Lack of Health Literacy Tied to Higher Risk for Postoperative Infections
By Jonathan Springston, Editor, Relias Media
Patients who struggle to read, absorb, and follow healthcare instructions may be more likely to contract an infection after surgery, according to the results of new research.
Investigators from the University of Alabama at Birmingham (UAB) Hospital examined 270 patients who underwent colon or rectal operations. Using the Brief Health Literacy Screening Tool, researchers measured these patients’ literacy, placing them in three categories: 213 demonstrated adequate health literacy, 38 demonstrated marginal health literacy, and 19 demonstrated low health literacy. Patients with low literacy were 4.5 times more likely to contract an infection one month after surgery vs. those with adequate literacy.
“It’s important to understand that patients with limited health literacy might be at higher risk for an infection after surgery so we can start to understand why and design interventions and tools to better support those patients,” Lauren Theiss, MD, a third-year surgical resident at UAB School of Medicine and lead investigator, said in a statement.
In addition to 30-day complications, the authors studied length of stay, readmission rates, and mortality statistics. Additionally, they looked closely at what level patients complied with UAB Hospital’s enhanced recovery program (ERP), a specialized guide designed to help patients experience the best post-surgical outcomes. At least two problems with this work are apparent. First, the researchers could not determine if patients who contracted an infection did so while still in the hospital or later at home. Second, it seems unclear if UAB’s ERP is too complicated for patients to understand, if UAB did not provide instructions timely, if the patients received the information but ignored parts of it, or some combination.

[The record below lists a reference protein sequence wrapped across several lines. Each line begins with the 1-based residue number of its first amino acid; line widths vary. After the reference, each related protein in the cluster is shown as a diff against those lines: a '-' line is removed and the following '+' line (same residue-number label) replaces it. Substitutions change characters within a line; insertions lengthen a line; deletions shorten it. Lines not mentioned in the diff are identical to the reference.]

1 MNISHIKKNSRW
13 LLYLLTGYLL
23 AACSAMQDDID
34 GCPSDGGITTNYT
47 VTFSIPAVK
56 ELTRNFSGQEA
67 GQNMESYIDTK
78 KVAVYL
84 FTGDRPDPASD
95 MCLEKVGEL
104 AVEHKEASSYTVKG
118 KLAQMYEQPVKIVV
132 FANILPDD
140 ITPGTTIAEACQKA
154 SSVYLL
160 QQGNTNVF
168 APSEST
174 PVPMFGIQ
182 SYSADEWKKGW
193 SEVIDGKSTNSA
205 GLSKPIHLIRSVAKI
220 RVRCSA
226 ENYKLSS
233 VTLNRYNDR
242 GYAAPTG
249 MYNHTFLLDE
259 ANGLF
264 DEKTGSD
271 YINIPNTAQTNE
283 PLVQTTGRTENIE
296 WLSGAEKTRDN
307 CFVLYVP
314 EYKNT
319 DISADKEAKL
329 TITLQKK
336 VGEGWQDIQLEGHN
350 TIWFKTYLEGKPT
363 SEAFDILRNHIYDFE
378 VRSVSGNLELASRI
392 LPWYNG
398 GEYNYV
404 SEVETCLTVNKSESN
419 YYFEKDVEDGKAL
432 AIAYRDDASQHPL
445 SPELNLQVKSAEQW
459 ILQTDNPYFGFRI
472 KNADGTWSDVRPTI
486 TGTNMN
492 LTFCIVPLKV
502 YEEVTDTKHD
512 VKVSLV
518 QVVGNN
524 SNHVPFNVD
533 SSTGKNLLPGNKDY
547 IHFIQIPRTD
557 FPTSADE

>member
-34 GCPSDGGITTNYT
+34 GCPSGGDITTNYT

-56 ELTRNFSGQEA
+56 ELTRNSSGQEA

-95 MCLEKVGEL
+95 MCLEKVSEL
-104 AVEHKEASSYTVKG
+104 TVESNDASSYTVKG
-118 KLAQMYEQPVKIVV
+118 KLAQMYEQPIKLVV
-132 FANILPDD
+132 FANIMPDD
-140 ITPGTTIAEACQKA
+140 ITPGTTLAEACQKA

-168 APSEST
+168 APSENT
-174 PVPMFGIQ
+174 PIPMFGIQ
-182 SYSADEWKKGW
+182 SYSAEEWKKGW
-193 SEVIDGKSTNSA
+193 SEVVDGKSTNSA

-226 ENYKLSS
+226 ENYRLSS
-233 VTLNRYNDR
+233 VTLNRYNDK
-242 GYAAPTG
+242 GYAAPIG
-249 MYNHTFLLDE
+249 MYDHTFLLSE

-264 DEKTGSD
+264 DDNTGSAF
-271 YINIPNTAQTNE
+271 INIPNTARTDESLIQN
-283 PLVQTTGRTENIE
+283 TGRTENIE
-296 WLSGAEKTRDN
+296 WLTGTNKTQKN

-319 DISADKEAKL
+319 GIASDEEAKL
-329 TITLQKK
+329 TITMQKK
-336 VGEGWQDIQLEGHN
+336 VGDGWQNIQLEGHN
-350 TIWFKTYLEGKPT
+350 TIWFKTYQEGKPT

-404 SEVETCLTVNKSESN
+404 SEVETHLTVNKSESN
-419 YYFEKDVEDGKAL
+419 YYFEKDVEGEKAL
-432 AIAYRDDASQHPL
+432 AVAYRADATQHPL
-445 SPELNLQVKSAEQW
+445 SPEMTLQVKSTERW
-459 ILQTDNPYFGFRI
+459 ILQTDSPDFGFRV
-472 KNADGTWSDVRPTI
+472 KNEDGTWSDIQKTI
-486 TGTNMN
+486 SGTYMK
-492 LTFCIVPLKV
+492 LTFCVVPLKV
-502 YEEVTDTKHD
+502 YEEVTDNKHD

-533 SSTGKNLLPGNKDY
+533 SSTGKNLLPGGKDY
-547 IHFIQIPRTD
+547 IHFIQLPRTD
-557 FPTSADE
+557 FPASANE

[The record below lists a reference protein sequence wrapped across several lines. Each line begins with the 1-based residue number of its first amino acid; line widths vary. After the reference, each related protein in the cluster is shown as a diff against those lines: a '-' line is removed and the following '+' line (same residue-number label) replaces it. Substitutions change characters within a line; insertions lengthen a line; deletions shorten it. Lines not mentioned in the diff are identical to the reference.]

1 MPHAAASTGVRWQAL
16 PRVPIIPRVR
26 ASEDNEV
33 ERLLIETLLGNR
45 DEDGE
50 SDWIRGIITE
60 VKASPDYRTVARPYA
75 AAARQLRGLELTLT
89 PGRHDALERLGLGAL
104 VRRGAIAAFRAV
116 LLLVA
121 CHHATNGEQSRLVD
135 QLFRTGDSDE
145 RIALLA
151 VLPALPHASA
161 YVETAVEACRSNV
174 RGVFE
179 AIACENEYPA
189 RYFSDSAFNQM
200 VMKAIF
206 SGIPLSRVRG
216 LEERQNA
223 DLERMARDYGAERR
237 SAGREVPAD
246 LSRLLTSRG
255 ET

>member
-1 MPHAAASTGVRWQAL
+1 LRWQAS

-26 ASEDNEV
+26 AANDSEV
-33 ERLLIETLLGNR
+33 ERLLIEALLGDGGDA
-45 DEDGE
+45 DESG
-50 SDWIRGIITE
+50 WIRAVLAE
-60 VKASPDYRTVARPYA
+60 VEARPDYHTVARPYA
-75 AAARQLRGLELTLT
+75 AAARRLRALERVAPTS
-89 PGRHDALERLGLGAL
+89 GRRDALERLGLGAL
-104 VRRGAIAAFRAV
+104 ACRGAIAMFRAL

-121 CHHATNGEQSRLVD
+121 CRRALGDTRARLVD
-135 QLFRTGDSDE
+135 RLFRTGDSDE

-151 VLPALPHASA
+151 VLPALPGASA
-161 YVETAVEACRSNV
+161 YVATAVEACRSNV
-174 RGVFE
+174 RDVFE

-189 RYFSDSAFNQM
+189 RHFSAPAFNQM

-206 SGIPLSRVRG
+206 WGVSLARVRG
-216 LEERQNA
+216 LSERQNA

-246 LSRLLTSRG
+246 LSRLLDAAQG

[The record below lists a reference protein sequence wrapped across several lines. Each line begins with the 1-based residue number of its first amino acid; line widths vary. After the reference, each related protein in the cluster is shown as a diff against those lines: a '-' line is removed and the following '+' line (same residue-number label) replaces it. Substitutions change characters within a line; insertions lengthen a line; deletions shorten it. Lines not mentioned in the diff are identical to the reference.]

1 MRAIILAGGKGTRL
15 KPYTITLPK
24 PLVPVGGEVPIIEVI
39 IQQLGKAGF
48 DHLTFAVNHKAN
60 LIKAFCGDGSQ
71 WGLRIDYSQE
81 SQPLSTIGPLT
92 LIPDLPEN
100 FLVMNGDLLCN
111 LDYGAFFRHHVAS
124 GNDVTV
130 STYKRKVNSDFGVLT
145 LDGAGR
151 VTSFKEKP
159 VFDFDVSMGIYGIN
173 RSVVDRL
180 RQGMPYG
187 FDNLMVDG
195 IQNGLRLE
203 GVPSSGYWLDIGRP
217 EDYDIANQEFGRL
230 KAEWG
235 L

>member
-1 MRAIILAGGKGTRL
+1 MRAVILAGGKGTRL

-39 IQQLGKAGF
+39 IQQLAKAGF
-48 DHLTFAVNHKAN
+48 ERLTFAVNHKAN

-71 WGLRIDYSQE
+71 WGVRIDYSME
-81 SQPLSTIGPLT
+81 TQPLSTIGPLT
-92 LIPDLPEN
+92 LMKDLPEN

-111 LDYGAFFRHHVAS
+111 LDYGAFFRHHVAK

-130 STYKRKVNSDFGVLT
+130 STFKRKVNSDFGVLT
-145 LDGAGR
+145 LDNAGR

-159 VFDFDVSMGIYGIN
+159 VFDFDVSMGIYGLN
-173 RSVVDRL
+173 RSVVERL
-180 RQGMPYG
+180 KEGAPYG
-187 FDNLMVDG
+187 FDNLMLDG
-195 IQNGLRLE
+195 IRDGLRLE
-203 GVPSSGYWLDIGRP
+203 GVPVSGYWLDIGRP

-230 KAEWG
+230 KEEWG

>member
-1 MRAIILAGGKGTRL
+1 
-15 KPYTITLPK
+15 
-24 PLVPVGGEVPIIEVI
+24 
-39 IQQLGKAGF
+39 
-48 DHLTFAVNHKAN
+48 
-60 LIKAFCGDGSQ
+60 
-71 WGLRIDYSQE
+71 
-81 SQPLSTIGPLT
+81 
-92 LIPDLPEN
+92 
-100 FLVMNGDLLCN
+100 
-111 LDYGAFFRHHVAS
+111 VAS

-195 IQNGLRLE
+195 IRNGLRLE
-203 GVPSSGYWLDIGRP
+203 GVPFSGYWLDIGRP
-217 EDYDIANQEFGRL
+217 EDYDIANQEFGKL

Nevertheless, the investigators acknowledged that on top of demographics, socioeconomics, and other patient-level factors, overly intricate institutional instructions play into poor health literacy. “For many patients, the surgical journey can be very confusing,” Daniel Chu, MD, FACS, a colorectal surgeon at UAB Medicine and the study’s senior investigator, said in a statement.
Considering the results of this study, UAB surgeons have committed to improving the way they communicate information to patients. This may range from easier-to-understand language and more visual elements in collateral patients receive to surgeons taking their time when delivering instructions (e.g., slower speech patterns, drawing visuals on a piece of paper in front of patients).
“As providers, we should interact with patients assuming they have limited health literacy,” Theiss said. “It’s our responsibility to engage patients and make sure they understand what’s being communicated to them.”
Using plain language is one way researchers are trying to improve health literacy among study participants, as reported in the July issue of IRB Advisor. One expert suggested reviewing informed consent and subject recruitment materials to ensure the study information is clear and adheres to regulatory requirements. Also, investigators can give feedback to IRBs on the language used in information given to patients. The idea is to avoid locking into specific templates, instead continuously updating material to fit the audience.
Patients may take the initiative and try to supplement the information they receive from a facility with their own digital research. However, some patients may face barriers, such as a lack of access to digital solutions or a lack of skills it takes to navigate digital tools, as reported in the August issue of Hospital Case Management. Here, case managers can not only help patients navigate these digital tools but also improve overall health literacy by ensuring each patient understands and follows closely all instructions received.
For more on this subject, be sure to read future issues of Same-Day Surgery.